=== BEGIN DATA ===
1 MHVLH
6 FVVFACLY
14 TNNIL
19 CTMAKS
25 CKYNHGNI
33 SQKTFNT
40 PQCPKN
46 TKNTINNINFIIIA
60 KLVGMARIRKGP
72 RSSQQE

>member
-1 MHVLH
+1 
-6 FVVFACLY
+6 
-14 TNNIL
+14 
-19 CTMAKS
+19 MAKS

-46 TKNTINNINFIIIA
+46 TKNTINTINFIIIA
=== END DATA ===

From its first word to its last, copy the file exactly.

1 MHVLH
6 FVVFACLY
14 TNNIL
19 CTMAKS
25 CKYNHGNI
33 SQKTFNT
40 PQCPKN
46 TKNTINNINFIIIA
60 KLVGMARIRKGP
72 RSSQQE

>member
-1 MHVLH
+1 
-6 FVVFACLY
+6 
-14 TNNIL
+14 
-19 CTMAKS
+19 MAKS

-46 TKNTINNINFIIIA
+46 TKNTINTINFIIIA